Tesla reverses its price cuts, and Cathie Wood sets a market cap target of $6 trillion.

In a span of fewer than twenty-four hours from divulging to stakeholders that it will concentrate on expansion of the quantity of vehicles produced, Tesla is now implementing a price hike on its upscale automobiles in the United States.

Tesla reverses its price cuts, and Cathie Wood sets a market cap target of $6 trillion.

Tesla Inc.'s shares plummeted on Friday, following one of the year's most significant single-day declines. This was triggered by the automaker's decision to hike prices on its luxury vehicles in the US, just a few hours after CEO Elon Musk shared that the company would prioritize sales volume over profit growth.

While Tesla had previously announced massive price cuts to its flagship models, it has now increased the prices of Model S and Model X.

However, new buyers will be offered three years of free Supercharging. This move comes after the automaker lowered prices on its entire vehicle lineup earlier this year, with the Model S and Model X receiving the most significant discounts. 

The company's flagship sedan is now priced at $85,000, while its flagship electric SUV costs $95,000.

In an overnight update to its online configurator, Tesla hiked the Model S's price by $2,500.

This price increase applies to both the standard Long-Range version and the top-tier Plaid version. Nevertheless, the company is offering three years of free Supercharging with all new purchases.

The same offer has been applied to the Model X

Tesla's continuous price cuts have kept its vehicles below their December 2022 levels, resulting in a steady market share but a reduced profit margin.

 Elon Musk recently cautioned investors that the company's priority would be to increase sales volumes and expand its market dominance, rather than focusing on profitability, as these steps are necessary to achieve recurring revenue and long-term earnings growth through the sale of automated vehicles in the future.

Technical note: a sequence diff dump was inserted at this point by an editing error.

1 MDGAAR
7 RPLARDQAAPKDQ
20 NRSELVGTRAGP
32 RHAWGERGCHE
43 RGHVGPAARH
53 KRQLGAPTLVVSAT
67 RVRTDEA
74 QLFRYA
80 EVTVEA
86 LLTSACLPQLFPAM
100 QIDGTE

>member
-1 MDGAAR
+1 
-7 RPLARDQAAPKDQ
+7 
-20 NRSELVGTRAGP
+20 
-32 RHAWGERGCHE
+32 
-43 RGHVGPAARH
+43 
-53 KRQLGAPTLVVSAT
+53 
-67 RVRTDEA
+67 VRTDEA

One of Tesla's largest shareholders, Cathie Wood, who leads Ark Invest, acquired 256,023 Tesla shares during the company's Thursday selloff, while raising her five-year price target to $2,000 per share. She cited Tesla's potential for enormous growth from its upcoming fleet of robotaxis, which would increase the company's market capitalization to approximately $6.4 trillion by 2027. Her "bull case" values Tesla at $2,500 per share.

Following a nearly 10% drop in Tesla's shares yesterday, which closed at $162, the shares traded 1.2% higher in early afternoon trading Friday, selling at $164 each. Tesla reported its lowest quarterly profit margins in more than two years, partly due to its relentless 2023 price cuts, with earnings declining 20.5% year on year to 85 cents per share on $23.33 billion in revenue.

The company also reported adjusted automotive margins of 18.3%, down from 26.8% in the first quarter of last year and 22.2% in the final three months of 2022, following a series of price cuts in its largest global markets.

Musk explained during a conference call with investors late Wednesday that increasing the company's sales volumes and expanding its fleet is the right choice rather than a lower volume and higher margin.

He added that the company expects its vehicles to generate significant profit through autonomy over time. "So we do believe we're laying the groundwork here and then it's better to ship a large number of cars at a lower margin and subsequently harvest that margin in the future as we perfect autonomy," he said. "This is an extremely important point."

Tesla has delivered 422,875 novel automobiles in the first quarter, indicating a 36.4% escalation compared to the corresponding phase of the antecedent year. However, the aggregate did not meet the expectations due to the overabundance of production as opposed to the demand.

The pandemic-linked closures and supply chain interruptions that occurred at the Shanghai factory faded away, thereby hiking the production to 440,808 vehicles by 44.5%.

The numerical statistics fall egregiously short of the company's own projection of 1.8 million deliveries for 2023. Elon Musk, the CEO of Tesla, suggested that "if it's a smooth year without some big supply chain interruption or massive problem," the deliveries could soar up to 2 million.

Nevertheless, he declined to confirm that forecast during the conference call held last night. Tesla, however, upheld its official estimation of 1.8 million deliveries.

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